Garden Trail – Day Four

Covered Area 4 today – Te Puke to Mount Maunganui – and struck a map difficulty or two … as well as being damn near run off the road by a stock truck! By the time I got to El Jakedo I felt like I needed a stiff drink.

But let’s start at the beginning. Every visitor receives a warm welcome in the garden of Pat and Ron Howie and today was no exception. These people love plants – and it shows. They have some real rarities tucked away, including Dendroseris litoralis. I’ve asked Ron to let me know when (if?) it comes into flower.

Judy Norton, communications manager for Yates Australia, and Susan Kontic, a garden writer for the Express Media Group in Australia, had made a point of including the Howie garden on their two-day visit. Sue had won her trip courtesy of Yates from a series of lunches Judy holds for garden writers throughout Australia – sounds very civilised and something well worth copying here!

I caught up with them on Wednesday evening and they were having a great time. Judy used to take her prizewinners to Ellerslie but looked for something else after the devastation of the quakes and is unstinting in her praise of the Tauranga event.

Today’s map trouble started when I consulted the festival map and decided to use Quarry Road (metal for a lot of its length) on the outskirts of Te Puke to access the Steen garden on Reid Road. Got to the turnoff and there’s a sign: “Garden and Artfest, no access”. There is also an access through Summerhill but the sign there says “Private Road” so there was nothing for it but to plough on to Rocky Cutting Road and El Jakedo. A lot of dust and slow travel – and that unfortunate meeting on a blind corner with the stock truck. Why was there a stock truck in the middle of the road on that corner on a Saturday? Search me. Fortunately, there was a tiny grassed area to veer into but beyond that only a wooden barrier and sky.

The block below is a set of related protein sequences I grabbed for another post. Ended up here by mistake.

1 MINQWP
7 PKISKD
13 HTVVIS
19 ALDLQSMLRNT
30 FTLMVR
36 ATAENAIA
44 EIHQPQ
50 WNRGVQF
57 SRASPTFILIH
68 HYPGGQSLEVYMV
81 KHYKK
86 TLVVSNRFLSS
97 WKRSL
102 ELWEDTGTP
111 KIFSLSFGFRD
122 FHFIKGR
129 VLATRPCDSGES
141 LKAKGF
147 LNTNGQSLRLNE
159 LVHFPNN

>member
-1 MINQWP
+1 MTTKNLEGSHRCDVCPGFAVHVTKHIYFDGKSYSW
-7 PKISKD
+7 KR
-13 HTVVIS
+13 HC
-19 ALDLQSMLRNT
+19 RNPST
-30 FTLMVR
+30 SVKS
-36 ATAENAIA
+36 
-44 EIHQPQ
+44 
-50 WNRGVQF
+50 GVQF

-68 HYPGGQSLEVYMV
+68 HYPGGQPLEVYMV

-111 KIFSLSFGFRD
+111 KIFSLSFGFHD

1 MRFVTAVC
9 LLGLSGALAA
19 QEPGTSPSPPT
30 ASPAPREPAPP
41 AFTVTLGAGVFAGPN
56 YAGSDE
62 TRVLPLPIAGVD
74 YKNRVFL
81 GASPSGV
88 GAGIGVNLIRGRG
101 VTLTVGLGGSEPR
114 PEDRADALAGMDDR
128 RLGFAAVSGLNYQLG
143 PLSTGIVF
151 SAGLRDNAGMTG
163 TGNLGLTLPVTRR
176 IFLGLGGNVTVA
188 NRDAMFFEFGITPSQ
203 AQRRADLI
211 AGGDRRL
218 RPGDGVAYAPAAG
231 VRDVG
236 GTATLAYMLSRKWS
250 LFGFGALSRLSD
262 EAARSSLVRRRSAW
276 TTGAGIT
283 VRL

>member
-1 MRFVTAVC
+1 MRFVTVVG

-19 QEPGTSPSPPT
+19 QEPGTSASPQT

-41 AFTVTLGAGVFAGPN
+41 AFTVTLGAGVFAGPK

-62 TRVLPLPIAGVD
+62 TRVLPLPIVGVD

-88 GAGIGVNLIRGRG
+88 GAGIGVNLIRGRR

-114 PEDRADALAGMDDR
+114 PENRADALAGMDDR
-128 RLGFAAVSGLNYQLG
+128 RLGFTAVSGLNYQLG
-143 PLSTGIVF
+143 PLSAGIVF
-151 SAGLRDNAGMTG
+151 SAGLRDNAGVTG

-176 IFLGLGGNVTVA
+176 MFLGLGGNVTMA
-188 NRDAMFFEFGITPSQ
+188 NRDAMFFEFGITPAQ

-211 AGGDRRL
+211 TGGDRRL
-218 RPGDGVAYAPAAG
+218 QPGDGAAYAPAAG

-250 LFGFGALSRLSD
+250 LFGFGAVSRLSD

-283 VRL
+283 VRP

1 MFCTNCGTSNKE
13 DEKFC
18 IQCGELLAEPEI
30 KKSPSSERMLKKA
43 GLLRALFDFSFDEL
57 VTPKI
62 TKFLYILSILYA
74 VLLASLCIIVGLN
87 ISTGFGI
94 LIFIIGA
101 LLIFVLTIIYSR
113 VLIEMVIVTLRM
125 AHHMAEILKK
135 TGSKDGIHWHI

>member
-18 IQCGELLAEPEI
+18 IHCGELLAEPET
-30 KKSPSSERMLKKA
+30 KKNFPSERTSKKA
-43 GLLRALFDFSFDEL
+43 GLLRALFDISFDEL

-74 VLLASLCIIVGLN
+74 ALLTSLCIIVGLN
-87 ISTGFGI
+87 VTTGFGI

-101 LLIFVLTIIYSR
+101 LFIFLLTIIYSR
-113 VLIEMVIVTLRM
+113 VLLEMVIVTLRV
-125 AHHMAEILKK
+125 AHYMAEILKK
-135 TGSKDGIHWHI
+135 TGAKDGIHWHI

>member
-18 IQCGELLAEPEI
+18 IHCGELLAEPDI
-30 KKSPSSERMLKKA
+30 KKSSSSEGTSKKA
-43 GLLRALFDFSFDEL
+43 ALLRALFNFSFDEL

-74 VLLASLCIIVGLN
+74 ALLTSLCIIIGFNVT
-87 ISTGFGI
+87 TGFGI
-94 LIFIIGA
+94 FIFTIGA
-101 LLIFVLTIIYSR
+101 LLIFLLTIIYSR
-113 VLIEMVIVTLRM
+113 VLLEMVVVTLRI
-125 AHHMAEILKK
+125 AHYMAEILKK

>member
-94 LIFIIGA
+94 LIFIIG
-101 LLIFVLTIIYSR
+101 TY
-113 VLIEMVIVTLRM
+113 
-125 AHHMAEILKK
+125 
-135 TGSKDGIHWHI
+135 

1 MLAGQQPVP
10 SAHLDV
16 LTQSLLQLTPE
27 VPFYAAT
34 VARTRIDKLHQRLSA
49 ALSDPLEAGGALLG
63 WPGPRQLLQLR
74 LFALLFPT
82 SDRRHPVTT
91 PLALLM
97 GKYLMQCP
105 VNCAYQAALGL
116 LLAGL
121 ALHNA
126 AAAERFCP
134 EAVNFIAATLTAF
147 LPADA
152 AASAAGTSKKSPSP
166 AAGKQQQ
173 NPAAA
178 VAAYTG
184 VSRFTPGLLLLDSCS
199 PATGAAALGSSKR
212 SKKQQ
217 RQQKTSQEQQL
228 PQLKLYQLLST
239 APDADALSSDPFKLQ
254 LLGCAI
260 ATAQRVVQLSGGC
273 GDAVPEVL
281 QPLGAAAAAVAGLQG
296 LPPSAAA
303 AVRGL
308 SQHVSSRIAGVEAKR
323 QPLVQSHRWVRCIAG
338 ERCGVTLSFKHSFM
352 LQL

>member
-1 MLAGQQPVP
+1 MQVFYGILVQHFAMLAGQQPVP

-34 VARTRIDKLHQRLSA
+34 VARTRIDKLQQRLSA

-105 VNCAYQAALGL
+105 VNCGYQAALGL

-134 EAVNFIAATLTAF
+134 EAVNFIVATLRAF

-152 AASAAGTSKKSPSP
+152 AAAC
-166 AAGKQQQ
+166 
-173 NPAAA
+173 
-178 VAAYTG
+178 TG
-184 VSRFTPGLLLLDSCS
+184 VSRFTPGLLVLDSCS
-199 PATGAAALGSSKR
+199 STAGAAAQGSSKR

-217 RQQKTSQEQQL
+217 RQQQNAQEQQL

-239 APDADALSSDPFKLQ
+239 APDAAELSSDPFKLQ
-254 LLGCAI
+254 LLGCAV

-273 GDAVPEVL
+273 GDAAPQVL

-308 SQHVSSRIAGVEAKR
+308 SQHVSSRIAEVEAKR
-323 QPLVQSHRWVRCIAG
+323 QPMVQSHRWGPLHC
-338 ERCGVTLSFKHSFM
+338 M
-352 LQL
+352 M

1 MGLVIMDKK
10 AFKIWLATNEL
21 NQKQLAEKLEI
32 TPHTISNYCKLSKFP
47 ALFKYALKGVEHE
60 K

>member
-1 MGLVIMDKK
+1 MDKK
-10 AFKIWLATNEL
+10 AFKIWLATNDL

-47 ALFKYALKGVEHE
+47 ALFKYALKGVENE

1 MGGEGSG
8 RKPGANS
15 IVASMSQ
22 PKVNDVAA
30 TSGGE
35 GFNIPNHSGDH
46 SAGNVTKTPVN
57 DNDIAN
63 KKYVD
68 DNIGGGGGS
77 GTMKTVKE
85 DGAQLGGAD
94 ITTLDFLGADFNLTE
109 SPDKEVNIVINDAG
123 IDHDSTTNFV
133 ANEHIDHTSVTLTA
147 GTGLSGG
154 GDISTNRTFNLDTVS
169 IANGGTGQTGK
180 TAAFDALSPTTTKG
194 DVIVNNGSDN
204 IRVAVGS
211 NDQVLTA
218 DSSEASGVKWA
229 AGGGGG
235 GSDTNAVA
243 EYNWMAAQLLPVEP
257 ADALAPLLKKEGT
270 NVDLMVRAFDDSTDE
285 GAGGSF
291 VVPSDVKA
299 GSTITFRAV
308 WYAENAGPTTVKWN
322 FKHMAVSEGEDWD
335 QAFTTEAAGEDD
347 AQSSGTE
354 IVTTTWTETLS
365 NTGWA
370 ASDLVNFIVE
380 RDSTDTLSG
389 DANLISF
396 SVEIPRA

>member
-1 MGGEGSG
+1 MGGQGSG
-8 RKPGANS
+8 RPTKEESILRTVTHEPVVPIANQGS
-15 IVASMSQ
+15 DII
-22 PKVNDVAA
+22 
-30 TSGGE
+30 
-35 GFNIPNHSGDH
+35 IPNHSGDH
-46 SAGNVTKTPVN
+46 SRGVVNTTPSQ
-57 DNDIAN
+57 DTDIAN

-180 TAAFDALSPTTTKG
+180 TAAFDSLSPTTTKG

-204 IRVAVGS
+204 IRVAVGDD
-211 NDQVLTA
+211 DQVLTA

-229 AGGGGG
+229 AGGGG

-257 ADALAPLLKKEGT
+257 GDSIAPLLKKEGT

What we’d like to do to the map-makers? One of the fun plantings at the Ferris garden in Matapihi. Photo: Sandra Simpson

Two years ago the same issue occurred with access from Quarry Road to Reid Road and I was advised then, in good faith, to take the road through Summerhill as the festival had agreed this with the owner. While I was in the Steen garden, then-director Arne Herrmann turned up to put up a sign to advise there was no access. Complaints had been made about the traffic using the private road!

This festival the map has once again put drivers astray, indicating that what is, in fact, a paper road is a link. Still, as one observer put it: “All it takes is one person to do the nice thing and let traffic through.”

The El Jakedo garden suited how I was feeling – a bit prickly! But a chat to owner Kerry Cossey and a walk round her amazing collection of cacti and succulents soon had me sorted. Potter Murray Garner was there too – due to a glitch in the programme he was showing in two gardens (although he reckoned it was down to his good looks!).

The Steen garden is worth the effort, by the way.

A search for an artstop in Papamoa went unrewarded and I left without finding it. I suspect the blob was actually on an unnamed road on the map, not the named road, but by then I couldn’t be bothered.

Fortunately, the final stop of the day was a delight – the Ferris garden in Matapihi. Not only did I have the chance to catch up with an old friend, the artist Paula Knight, I also ran into two visitors from Auckland, Ngaire and Diane, that I’d met last year at the Landscape Design Conference in Melbourne. They’re both graduates of Unitec and had come down for the day with another of their classmates for a good look round.

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Artist Paula Knight is displaying her work in the Ferris garden. Photo: Sandra Simpson

The extensive garden is witty and well-planted, two good reasons for getting out there tomorrow, the last day of the festival. Note that gardens are open only until 3pm tomorrow. Tickets from Palmer’s at Bethlehem and Welcome Bay, Pacifica in Papamoa.



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